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Where's Hartford's Pride?

January 15, 2006
Commentary By Michael R. Kintner

Six months ago, I moved from Suffield to Hartford. When I gave the movers the new address, there was total disbelief that a working professional would leave suburbia to live in the city.

This experience illustrates a problem. We Greater Hartford denizens have little pride of place when it comes to our capital city. As a result, it is not surprising that we continue to use up farmland and woodlands for new developments and clog highways with commuter traffic rather than take advantage of the convenience of city living.

Suburban residents have strong loyalties to their towns. They are convinced there are large differences between Avon and Simsbury, and they defend their towns to all critics. Yet when it comes to Hartford, there are few defenders and lots of critics.

It is fascinating that every research study shows visitors ranking Hartford much higher than the people who live here. I am always amazed that when traveling, a lot of people say they are from Glastonbury or Windsor or anyplace other than Hartford - which is, after all, a state capital and an international place name with a fabled history. Many suburbanites still honestly state that they haven't been to the city in five years or more. This year they missed the Picasso show at the Wadsworth Atheneum Museum of Art, U2 at the Civic Center, "Wicked" at the Bushnell Center for the Performing Arts, "A Christmas Carol" at Hartford Stage, two new hotels - the new Hartford Marriott Downtown and the renovated Hilton Hartford - and Ben Bradlee at the Connecticut Forum.

Many people are critical of their hometowns. I was brought up in Manhattan and heard lots of complaints about traffic, cleanliness, high prices - the list went on. But if an outsider ever criticized New York, residents would quickly declare it the best city in the world. We don't have that sort of pride in Hartford, and it hurts us competitively in the national and international marketplace.

Since moving to Hartford, I have heard all sorts of descriptions of it. One is "halfway between Boston and New York." It may be geographically accurate and a plus for economic development, but it doesn't generate any local pride. How about "Hartford is surrounded by the great cities of Boston and New York"?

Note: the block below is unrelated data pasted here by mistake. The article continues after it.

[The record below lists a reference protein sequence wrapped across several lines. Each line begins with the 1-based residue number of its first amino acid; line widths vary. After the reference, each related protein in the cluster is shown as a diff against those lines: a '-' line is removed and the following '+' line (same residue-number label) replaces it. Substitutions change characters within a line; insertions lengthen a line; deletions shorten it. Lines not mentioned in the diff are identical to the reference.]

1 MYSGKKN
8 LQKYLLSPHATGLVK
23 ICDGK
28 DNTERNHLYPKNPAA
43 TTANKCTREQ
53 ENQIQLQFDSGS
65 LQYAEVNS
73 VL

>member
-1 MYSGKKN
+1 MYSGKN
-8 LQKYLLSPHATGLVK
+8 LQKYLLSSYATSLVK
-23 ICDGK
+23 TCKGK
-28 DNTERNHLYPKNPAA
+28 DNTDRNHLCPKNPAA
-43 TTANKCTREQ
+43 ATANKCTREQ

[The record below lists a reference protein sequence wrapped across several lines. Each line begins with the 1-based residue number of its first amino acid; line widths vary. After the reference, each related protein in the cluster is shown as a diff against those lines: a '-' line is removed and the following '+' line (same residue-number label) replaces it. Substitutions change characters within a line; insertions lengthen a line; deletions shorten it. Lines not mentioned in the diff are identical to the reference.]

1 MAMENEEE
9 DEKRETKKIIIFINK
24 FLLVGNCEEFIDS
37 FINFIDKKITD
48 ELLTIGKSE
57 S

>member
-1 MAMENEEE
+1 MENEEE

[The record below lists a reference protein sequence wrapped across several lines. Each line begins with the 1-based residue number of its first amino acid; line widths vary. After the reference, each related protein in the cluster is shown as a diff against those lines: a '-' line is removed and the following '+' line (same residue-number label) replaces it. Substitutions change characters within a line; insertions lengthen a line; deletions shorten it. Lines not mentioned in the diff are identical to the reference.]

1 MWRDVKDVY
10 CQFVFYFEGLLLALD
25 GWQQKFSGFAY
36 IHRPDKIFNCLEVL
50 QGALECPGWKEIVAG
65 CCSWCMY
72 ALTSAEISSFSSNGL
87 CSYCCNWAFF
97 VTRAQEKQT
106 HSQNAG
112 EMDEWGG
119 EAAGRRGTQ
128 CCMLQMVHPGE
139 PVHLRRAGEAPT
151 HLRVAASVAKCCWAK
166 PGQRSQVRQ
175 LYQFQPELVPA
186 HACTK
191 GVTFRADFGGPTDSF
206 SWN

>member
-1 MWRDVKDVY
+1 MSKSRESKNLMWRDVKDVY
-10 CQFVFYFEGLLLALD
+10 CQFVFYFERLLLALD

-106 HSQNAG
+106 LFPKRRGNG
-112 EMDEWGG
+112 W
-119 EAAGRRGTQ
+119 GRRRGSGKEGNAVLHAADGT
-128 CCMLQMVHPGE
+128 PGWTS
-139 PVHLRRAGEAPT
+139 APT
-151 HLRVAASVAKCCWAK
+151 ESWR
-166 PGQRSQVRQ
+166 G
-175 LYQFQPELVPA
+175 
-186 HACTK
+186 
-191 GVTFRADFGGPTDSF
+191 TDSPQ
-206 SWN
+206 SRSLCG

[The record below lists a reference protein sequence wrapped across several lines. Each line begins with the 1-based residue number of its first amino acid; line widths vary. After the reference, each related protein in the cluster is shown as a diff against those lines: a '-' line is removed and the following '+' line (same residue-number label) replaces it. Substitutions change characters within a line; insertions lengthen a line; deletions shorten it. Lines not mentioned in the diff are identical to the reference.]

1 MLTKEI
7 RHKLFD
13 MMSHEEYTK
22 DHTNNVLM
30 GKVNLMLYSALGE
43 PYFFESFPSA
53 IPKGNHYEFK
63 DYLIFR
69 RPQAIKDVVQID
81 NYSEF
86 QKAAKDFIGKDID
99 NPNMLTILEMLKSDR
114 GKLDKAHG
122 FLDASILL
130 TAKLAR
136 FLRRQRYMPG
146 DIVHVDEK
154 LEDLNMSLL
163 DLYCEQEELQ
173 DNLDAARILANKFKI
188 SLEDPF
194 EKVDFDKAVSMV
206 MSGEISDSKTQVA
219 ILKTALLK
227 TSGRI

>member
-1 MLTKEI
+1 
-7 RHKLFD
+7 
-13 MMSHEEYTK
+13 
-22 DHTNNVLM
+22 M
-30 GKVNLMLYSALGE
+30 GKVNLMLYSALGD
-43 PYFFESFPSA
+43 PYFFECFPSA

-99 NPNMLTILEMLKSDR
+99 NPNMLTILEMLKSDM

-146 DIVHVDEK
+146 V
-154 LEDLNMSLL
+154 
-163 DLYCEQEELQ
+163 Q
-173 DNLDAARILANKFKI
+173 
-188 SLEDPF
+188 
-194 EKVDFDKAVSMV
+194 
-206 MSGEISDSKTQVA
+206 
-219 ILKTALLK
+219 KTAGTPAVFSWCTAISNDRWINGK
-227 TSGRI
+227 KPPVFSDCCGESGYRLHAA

The editorial board of The Courant recently suggested that Hartford's vision should center on insurance and financial services. Yes, these are important businesses deeply connected to the city, but they are tough to see as a vision.

For the past four years, I have promoted the brand "Hartford, New England's Rising Star." The campaign has contributed to a turnaround in people's perceptions. According to a recent study, Hartford-area residents believe by a 2-to-1 majority that the city has improved as a place to work, play, learn and live. Sixty percent believe the city will continue to improve in 2006.

Now we need something that defines the Hartford experience. What's our personality? Who are we? What's our cachet? What do we deliver to residents and visitors alike? What does living here say about us?

How about focusing on our incredible art and cultural assets, which have already enticed people to return to living in the city? How about the historical and future inventiveness of the city's individuals and companies? The wealth and flavor of our various cultures might be an area to explore. There is a lot here to work with.

If we are going to build real pride in our home city, we need to get people excited about what we stand for. That should be the next step in Hartford's renaissance.

Reprinted with permission of the Hartford Courant. To view other stories on this topic, search the Hartford Courant Archives at http://www.courant.com/archives.
| Last update: September 25, 2012 |
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